It can happen that the spectrum of the resonant modes of the composite resonator includes undesired modes that are close (in frequency) to the operating mode(s) of the composite resonator. Under such circumstances, some of the unwanted modes can be moved further away or even eliminated by breaking the exact symmetry of the resonator element shown in the preceding figures, with this being shown in FIGS. 14 and 15. One or more notches 10 of arbitrary shape may be formed at arbitrary locations in the outline of the resonator element 72 for this purpose. In addition, holes 14, recesses, or other variations in thickness can be provided at arbitrary locations within the outline of the resonator element, for the purpose of obtaining the same result. One example is shown in FIGS. 18 and 19.
FIGS. 16 and 17 show portions of increased thickness 12 on the resonator element 72 at the vertices thereof, for the purpose of increasing the thermal conductivity of the dielectric-to-conductor interfaces between the resonator element 72 and the walls of the waveguide 9.
FIGS. 20 and 21 are diagrammatic cross-sections showing two other variants of the invention relating to the section of the waveguide 9 and also of the resonator element 72. In FIG. 20, the resonator element 72 is square in section and is disposed inside a waveguide 9 that is circular in section. In FIG. 21, a resonator element 72 having a parallelogram or diamond-shaped section is disposed inside a waveguide 9 of rectangular section.
FIG. 22 shows a diagrammatic plan view of another embodiment of a 2-pole composite resonator of the invention comprising a dielectric resonator 72 of substantially triangular section, inside a waveguide 9 of circular section. The vertices of the resonator element are truncated so as to fit closely against the circular walls of the waveguide 9. As in the example of FIG. 3, the resonator element 72 is in mechanical and electrical contact with the walls of the waveguide 9. Other variants of the embodiment of the FIG. 22 are also possible as described above with reference to FIGS. 10-13.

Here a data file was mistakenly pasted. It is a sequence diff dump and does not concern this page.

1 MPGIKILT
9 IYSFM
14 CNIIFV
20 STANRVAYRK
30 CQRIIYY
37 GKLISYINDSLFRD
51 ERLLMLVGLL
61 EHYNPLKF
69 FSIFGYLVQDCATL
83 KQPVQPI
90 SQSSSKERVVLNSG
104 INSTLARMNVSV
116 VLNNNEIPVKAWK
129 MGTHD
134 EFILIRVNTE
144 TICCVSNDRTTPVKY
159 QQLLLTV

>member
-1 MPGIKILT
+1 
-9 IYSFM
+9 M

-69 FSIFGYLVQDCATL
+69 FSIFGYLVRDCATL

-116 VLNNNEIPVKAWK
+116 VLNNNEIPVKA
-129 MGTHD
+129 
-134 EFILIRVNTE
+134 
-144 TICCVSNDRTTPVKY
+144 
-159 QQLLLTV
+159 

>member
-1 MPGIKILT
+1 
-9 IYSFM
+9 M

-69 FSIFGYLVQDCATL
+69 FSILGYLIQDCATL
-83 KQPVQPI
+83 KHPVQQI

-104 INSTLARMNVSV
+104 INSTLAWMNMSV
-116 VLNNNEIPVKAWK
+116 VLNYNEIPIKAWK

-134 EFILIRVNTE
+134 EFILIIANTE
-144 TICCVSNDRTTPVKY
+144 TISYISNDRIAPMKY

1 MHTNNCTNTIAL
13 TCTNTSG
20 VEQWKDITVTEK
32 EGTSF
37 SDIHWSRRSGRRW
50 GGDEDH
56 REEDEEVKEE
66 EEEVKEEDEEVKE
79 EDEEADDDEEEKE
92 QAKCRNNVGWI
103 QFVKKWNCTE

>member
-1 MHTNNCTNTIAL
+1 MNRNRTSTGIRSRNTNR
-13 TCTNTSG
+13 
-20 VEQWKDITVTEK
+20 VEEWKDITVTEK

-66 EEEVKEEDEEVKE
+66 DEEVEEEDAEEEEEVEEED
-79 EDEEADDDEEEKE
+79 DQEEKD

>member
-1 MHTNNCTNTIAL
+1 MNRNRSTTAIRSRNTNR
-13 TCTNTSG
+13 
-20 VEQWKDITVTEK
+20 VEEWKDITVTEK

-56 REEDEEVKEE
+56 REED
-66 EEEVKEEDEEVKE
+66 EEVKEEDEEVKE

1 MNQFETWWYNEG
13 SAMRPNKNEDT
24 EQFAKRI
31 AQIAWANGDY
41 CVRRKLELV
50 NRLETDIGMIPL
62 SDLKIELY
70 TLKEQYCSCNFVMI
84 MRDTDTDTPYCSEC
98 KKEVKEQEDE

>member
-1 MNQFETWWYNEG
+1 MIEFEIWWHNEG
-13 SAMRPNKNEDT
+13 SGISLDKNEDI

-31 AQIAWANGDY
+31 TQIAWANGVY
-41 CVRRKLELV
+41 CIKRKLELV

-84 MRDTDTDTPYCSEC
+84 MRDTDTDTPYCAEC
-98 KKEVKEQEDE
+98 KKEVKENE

As in FIGS. 1-4, FIG. 22 also shows two tuning screws 29 and 31 for two orthogonal modes, and the coupling screw 33 which determines the coupling between the modes. As in the other filters previously described, coaxial connectors 15 may be provided to excite the composite resonator.
FIG. 23, obtained from experimental measurements, shows the effectiveness of a 2-pole filter of the type shown in FIG. 22. Curve T shows the transmission of the filter as a function of frequency giving a bandwidth of about 100 MHz at the base and about 50 MHz in the window of maximum transmission. Transmission outside this 79 MHz band is at about 15 dB down (±3 dB), the ordinate being marked in 5 dB intervals. Curve R shows reflection losses as a function of frequency. The filter performance of this filter can of course be improved by coupling a plurality of successive composite resonators as in those filters previously described.
The invention is described above, by means of various non-limiting embodiments. The person skilled in the art will be capable of combining various design parameters for composite resonators and microwave filters applying the principles of the invention, without thereby going beyond the ambit of the invention as defined by the following claims.
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|U.S. Classification||333/202, 333/219.1|
|International Classification||H01P1/212, H01P7/10, H01P1/20, H01P1/208|
|Jul 26, 1996||AS||Assignment|
Owner name: ALCATEL N.V., NETHERLANDS
Free format text: ASSIGNMENT OF ASSIGNORS INTEREST;ASSIGNORS:LATOUCHE, YANNICK;THERON, ERNARD;REEL/FRAME:008063/0340
Effective date: 19960325
|Aug 26, 2002||FPAY||Fee payment|
Year of fee payment: 4
|Aug 31, 2006||FPAY||Fee payment|
Year of fee payment: 8
|Aug 30, 2010||FPAY||Fee payment|
Year of fee payment: 12